Professor Don Prothero on the BBC Conspiracy Road Trip confuses evidence with imagination

posted in: Challenges, Noah's Flood | 1
Don Prothero at Grand Canyon
Don Prothero at Grand Canyon claims he only deals with things he can see but says the canyon took millions of years to form, which he didn't see
The BBC Conspiracy Road Trip hosted by comedian Andrew Maxwell took five creationists to Grand Canyon as part of his examination of creationism. Maxwell had teed up geology Professor Don Prothero to meet the team, as the “expert” who had been working at the Canyon for 35 years.

Prothero began his talk with the classic, self-serving line of the secularist, “One of the first things I want to make clear is that I am a scientist.”

In other words, you have to believe me because I am no ordinary mortal. I know.

“We deal only with natural forces and things we can observe and test in nature.”

In other words, not like you creationists who believe in things without evidence.

“You can see the layers of the earth piled up one on top of the other in a place like this … Immense amounts of time are required to deposit that, cement it into hard sandstone and shale, tilt it, erode it. Minimum estimate is hundreds of millions of years.”

In other words, Prothero doesn’t deal only with things he can observe.

If I was there I would have said to Prothero, “Hold on. You say you deal only with what you can observe and test but here you are talking about things that you can’t see. You did not observe the sediments being deposited, cemented, tilted or eroded. Your figure of hundreds of millions of years comes out of your imagination.”

Then we could discuss the sorts of processes that could have carved the canyon, processes that no-one has observed and that everyone has to imagine. The time it took depends on the magnitude of the processes involved. Prothero gets the long ages because he decided long ago to exclude the possibility of Noah’s Flood from his thinking.

Maxwell played a trick on the creationists because he confronted them with experts in the field yet the team was of ordinary folk without the specialist knowledge in the areas he took them to. Maxwell seemed satisfied that that they struggled to give answers on topics outside their expertise and which they had not had the opportunity to research.
It would be interesting to take Maxwell to visit some creationist experts in their fields: geology, genetics, tectonics, astronomy and human evolution. It would be interesting to see how well he fares when confronted with evidence he is not familiar with.

As far as the Canyon is concerned, Maxwell should have included a creationist expert in the conversation, someone like Dr Steve Austin or Dr Andrew Snelling. These are two PhD geologists who have done original research in the Canyon and who conduct geological field trips along the Colorado River. They could have illuminated Prothero of some of the amazing evidence for large-scale watery catastrophe in strata in the Canyon, evidence that points to it being deposited quickly and carved rapidly, as you would expect from Noah’s Flood.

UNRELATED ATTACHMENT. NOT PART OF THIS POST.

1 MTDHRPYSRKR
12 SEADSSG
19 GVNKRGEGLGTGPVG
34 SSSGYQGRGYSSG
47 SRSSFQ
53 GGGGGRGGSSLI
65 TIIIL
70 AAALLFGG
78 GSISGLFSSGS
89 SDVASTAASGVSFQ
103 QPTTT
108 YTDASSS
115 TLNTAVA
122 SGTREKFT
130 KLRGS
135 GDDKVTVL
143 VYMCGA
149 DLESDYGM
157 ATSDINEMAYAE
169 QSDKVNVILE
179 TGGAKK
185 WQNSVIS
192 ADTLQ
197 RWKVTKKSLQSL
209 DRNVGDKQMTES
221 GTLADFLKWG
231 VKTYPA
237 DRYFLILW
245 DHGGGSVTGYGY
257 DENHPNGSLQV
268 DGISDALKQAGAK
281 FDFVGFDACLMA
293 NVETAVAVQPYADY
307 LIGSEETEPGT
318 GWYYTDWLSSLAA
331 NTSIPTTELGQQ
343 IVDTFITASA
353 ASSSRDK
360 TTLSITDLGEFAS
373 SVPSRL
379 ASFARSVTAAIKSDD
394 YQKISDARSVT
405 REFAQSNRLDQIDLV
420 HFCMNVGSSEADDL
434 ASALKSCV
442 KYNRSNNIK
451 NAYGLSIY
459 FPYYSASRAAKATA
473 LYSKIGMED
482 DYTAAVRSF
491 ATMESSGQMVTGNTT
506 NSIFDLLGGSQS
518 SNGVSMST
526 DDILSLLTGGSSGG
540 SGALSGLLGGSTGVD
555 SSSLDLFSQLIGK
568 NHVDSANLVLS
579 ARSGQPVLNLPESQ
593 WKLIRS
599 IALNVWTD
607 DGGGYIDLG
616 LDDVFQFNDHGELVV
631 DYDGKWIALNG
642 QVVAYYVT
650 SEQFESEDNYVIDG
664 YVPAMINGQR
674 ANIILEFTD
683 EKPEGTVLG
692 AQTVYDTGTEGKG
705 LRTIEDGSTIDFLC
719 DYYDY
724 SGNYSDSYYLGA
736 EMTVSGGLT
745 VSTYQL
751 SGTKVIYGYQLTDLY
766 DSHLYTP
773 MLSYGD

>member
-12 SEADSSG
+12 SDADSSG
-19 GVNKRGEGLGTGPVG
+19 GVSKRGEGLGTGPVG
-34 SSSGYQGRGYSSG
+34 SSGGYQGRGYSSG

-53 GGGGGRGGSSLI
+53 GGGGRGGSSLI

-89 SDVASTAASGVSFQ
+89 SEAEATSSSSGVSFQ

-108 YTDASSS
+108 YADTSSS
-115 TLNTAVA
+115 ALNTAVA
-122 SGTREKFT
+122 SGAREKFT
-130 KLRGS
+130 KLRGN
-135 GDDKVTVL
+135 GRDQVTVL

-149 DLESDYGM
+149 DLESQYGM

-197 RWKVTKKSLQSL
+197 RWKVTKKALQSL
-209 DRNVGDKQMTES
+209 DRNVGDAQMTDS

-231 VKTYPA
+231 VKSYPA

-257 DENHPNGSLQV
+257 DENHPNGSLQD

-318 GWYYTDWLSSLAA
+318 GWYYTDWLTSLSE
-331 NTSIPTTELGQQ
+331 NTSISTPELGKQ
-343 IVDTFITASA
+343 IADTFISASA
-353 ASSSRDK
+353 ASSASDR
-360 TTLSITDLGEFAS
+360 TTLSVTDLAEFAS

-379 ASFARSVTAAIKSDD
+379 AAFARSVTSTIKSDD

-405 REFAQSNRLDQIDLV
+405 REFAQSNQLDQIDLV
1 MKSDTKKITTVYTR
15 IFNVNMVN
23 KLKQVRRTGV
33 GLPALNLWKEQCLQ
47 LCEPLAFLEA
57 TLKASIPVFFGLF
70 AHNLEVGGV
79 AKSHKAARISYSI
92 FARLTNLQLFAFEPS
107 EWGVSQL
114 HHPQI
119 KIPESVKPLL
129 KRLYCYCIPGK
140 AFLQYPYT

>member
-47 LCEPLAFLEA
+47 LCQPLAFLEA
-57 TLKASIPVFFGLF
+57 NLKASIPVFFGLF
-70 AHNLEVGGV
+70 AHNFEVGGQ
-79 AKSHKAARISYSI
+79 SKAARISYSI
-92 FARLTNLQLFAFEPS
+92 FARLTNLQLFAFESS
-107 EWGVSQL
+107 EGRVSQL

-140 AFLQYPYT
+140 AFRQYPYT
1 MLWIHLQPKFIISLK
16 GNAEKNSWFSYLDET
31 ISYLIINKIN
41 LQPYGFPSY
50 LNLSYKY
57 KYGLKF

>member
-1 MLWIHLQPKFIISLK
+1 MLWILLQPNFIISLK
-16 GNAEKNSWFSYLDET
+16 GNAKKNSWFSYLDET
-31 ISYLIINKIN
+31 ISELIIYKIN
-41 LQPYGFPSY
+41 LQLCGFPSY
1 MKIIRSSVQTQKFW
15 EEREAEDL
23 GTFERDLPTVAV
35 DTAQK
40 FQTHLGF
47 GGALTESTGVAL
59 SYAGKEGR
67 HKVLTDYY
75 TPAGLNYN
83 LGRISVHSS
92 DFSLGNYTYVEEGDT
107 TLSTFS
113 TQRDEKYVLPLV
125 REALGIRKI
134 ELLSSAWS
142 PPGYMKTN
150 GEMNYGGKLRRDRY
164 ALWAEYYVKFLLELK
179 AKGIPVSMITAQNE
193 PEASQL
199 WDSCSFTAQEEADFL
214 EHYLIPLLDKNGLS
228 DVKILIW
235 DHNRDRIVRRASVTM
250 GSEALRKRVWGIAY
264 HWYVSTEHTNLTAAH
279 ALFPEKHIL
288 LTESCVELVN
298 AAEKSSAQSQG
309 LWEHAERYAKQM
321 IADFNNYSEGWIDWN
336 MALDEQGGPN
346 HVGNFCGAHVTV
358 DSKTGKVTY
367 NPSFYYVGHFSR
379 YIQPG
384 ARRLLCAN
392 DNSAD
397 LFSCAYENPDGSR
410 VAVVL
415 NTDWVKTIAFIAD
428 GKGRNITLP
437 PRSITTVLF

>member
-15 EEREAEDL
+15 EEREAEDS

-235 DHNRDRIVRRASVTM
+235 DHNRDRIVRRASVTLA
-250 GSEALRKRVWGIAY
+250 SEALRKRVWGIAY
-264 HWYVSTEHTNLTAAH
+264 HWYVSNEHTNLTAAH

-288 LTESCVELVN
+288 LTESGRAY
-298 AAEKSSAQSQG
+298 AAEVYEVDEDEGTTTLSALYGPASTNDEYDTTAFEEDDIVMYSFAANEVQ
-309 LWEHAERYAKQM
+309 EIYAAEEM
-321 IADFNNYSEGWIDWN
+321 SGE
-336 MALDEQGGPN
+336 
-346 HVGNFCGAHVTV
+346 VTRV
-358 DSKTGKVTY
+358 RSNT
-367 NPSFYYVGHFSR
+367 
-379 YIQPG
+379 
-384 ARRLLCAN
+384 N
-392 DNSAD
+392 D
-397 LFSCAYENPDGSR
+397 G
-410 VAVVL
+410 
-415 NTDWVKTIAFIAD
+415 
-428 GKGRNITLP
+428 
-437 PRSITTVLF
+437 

1. J.S.

    Dr. Prothero recently wrote about this experience (, and hypothesized that incised meanders like the ones the group saw at Horseshoe Bend were formed by sideways-eroding alluvial rivers which began carving downward through hard bedrock in response to regional uplift.

    However, geologists such as C.R. Twidale have pointed out the amazing mobility of alluvial rivers, and a recent study in Italy suggested that the Po River has changed its course in response to underground structures that don’t even have significant surface topographic expression (1).

    Prothero proposed that rapid regional uplift was the mechanism that caused a volatile, sideways-eroding river in a bed of unconsolidated alluvium to abandon its shifting course and begin carving out a solitary meander through hard bedrock.

    Yet he does not speculate on how rapid that uplift would have to be to cause water flowing downhill to bypass the path of least resistance. Perhaps if he thought about the force necessary to accomplish such a task, he might find that his theory is not so far from the creationists as he supposes.

    (1) Burrato, P., F. Ciucci, G. Valensise, and others (2003), An inventory of river anomalies in the Po Plain, northern Italy: Evidence for active blind thrust faulting, Annals of Geophysics.